New Delhi: The government’s attempt to privatize loss-making national carrier Air India hit a roadblock with the government not receiving any bids as the 31 May deadline ended. Mint takes a look at what went wrong and what lies in store for the iconic airline.

Why is the Air India sale important?

Air India’s privatisation is increasingly becoming important, given that the administrative machinery does not allow it to be fleet-footed in its decision-making, especially when competition from private sector airlines is on the rise. According to a government official, while private airlines can place orders for hundreds of aircraft with one phone call if they require to do so, there are too many rigid rules and administrative hurdles for Air India to do so, thereby affecting its operational efficiency.

What was on offer?

In April, the central government had invited bids for a 76% stake in Air India Ltd, along with a 100% stake in its subsidiary Air India Express Ltd, and 50% in Air India SATS Airport Services Pvt. Ltd. The initial deadline of 14 May was extended to 31 May. A few investors had initially shown interest and had raised several queries. The government said it responded to over 160 queries, clarifying each point in detail. But in the end, none of the potential buyers submitted a bid. Air India is currently on a capital infusion plan.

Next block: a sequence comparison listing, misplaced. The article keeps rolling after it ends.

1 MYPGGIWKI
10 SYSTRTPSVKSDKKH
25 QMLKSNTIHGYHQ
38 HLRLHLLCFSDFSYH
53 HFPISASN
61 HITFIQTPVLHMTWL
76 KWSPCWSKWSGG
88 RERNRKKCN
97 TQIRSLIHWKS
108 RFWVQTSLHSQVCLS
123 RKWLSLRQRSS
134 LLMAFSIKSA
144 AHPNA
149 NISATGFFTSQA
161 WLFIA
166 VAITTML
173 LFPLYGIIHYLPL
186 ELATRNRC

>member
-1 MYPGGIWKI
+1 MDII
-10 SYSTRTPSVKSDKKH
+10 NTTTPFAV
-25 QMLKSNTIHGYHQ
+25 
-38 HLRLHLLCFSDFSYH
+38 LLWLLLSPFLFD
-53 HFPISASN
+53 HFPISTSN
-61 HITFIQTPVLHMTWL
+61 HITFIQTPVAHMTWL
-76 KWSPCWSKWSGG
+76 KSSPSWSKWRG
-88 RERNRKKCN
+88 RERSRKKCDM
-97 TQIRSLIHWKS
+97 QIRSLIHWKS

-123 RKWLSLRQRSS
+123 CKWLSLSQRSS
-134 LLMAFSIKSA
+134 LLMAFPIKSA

What is the airline’s position in the market?

Air India has a 42.8% share of international traffic to and from India among homegrown carriers, and a share of 12.3% of the domestic market.

What went wrong?

The sale proposal had left out many finer details of the terms and conditions of the deal, including employee protection. It said it would disclose the details at a later stage. The selected bidder was also required to remain invested in the firm for three years before any stake sale. Investors were also wary of possible government interference as it would retain a 24% stake. Besides, Air India and Air India Express were to retain 33,392 crore of debt.

What happens next?

The government intends to take a fresh look at the options before it, which may include inviting new bids with revised terms. The failed first attempt gives a credible political reason to relax the terms of the deal. The civil aviation ministry is working on the options available before it. It is expected to present the report before a ministerial panel within a fortnight. The panel will decide whether to go ahead or to call off the privatisation plan.

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